Despite the pressures of engineering, the number of people taking more than four weeks off work in a single episode – known as long-term sickness absence – because of stress has fallen in manufacturing by 25% in the past five years.
Every year the EEF conducts an annual survey of members about sickness absence and rehabilitation. Figures released this year suggest that half as many employers named stress as one of the top three causes of long-term sickness absence in 2010 compared to 2006.
Part of this trend could be because doctors are increasingly using more precise terms to describe stress-related illness, such as anxiety and depression, says the report. But this is unlikely as there has been no corresponding rise in the number of reports of other mental illnesses.
The recent fall in stress-related absence comes as the number of sick days taken by staff for any cause over the past five years has also declined. In 2010, the average number of sick days taken by staff of EEF member organisations was five, down from 6.7 in 2007. Also, manufacturers that are not EEF members have reportedly seen a drop in absences owing to stress.
The fall in stress appears to be unique to manufacturing. “This has not been seen in the public sector or anywhere else. Something is being done right in manufacturing,” says Khan.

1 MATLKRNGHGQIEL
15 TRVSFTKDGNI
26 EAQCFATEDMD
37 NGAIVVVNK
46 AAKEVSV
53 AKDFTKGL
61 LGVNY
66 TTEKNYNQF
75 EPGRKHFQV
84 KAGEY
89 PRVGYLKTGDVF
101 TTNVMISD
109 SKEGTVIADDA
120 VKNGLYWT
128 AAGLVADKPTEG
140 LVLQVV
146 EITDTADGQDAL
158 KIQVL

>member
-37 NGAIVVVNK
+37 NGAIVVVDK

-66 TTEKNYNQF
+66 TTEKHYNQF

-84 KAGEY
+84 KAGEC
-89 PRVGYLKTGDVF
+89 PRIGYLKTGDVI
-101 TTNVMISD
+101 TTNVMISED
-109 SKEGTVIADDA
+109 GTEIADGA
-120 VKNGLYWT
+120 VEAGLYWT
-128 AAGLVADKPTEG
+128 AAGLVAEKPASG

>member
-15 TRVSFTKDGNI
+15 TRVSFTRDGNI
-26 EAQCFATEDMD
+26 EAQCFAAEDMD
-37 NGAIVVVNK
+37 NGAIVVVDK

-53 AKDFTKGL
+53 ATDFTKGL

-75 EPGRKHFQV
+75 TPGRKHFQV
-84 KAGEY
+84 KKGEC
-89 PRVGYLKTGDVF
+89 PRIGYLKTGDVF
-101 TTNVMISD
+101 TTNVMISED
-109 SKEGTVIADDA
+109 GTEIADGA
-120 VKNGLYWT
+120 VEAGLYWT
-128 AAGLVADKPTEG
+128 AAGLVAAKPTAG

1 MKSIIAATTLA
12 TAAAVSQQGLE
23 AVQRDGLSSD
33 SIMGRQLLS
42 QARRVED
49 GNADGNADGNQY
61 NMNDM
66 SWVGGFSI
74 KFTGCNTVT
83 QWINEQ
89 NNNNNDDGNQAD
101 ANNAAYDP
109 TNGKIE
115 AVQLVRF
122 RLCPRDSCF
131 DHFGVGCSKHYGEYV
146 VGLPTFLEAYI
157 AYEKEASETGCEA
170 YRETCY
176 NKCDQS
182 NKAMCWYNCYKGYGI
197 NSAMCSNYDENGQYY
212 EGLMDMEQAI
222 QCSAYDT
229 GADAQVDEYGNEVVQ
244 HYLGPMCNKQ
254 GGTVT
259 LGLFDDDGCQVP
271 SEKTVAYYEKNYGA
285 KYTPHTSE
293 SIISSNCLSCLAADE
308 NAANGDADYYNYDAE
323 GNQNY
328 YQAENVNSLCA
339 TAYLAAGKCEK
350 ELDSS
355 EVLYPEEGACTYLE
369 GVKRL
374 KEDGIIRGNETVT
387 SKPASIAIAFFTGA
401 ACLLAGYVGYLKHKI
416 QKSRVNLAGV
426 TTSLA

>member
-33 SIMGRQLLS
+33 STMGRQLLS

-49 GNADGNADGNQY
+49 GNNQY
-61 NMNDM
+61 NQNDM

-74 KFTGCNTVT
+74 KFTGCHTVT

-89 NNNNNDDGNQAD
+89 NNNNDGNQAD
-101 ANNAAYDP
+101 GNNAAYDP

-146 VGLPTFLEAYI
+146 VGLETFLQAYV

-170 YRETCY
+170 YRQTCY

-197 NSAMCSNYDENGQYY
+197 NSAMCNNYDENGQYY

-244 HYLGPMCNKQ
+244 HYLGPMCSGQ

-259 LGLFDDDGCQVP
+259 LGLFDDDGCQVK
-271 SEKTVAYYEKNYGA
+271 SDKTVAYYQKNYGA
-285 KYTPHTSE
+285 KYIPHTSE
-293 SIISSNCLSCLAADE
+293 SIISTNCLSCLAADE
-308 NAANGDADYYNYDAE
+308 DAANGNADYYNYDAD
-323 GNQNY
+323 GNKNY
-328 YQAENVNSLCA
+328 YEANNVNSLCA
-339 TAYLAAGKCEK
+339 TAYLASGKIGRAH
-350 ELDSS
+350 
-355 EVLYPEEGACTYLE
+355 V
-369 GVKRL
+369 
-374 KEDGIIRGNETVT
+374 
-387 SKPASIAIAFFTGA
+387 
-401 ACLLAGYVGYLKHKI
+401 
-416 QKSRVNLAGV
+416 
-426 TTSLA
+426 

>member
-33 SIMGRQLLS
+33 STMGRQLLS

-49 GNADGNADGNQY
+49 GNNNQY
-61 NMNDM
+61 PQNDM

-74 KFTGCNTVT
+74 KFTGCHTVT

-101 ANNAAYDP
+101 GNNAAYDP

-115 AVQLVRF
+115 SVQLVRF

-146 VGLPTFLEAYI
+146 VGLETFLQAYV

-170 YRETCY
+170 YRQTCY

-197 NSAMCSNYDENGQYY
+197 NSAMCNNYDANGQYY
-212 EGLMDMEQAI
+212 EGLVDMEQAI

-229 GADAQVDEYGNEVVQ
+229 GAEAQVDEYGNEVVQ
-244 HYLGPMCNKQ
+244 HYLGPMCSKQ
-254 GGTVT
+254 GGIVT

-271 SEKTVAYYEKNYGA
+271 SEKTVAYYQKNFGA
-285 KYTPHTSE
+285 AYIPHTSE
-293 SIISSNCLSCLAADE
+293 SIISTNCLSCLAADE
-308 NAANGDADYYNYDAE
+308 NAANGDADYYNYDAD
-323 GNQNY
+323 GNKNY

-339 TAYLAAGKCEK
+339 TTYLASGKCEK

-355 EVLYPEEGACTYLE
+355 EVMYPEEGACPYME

The EFF has done much over the years to convince employers that stress is a problem and that it can be managed. Engaging organisations and line managers with the issues surrounding stress in a way that is familiar to them has been at the heart of this strategy.
“We stopped calling it stress because engineers didn’t like that,” says Khan. Instead the group used the phrase “work organisation” to get people on board. Using processes similar to those found in lean manufacturing, the strategy looks at how employees’ work is organised and whether changes could help staff to perform more effectively and subsequently mitigate stress.
A questionnaire that asks employees to rate aspects of work on a scale of one to five helps to gauge the health of staff and working environments. The areas covered in the assessment include employees’ relationships with managers and colleagues, whether they feel valued, how they rate the environment of the workplace, and their workload and work-home balance.
The results can be used to flag any trouble areas that may be developing in managers’ blind-spots. Accompanying guidance then helps employers nip any problems in the bud before they adversely affect staff. It is likely that taking a proactive approach to the proportion of the workforce who are on the verge of difficulty is driving the decline in stress rates, says Khan.
Schaeffler UK is one of the companies that has been using the EEF’s work organisation questionnaire to monitor employees’ stress levels. Adrian Roberts, HR director at the firm, says that stress is less of a problem in the 350-strong workforce than it used to be.
Absenteeism in the company has fallen from 4% to just over 1% in recent years. During this time the company has put several measures in place to help employees to manage levels of workplace stress.
Although these have been successful, Roberts says it is not likely that the 3% fall in absenteeism is entirely down to better stress management among employees. “But having these safety nets in place helps,” he adds.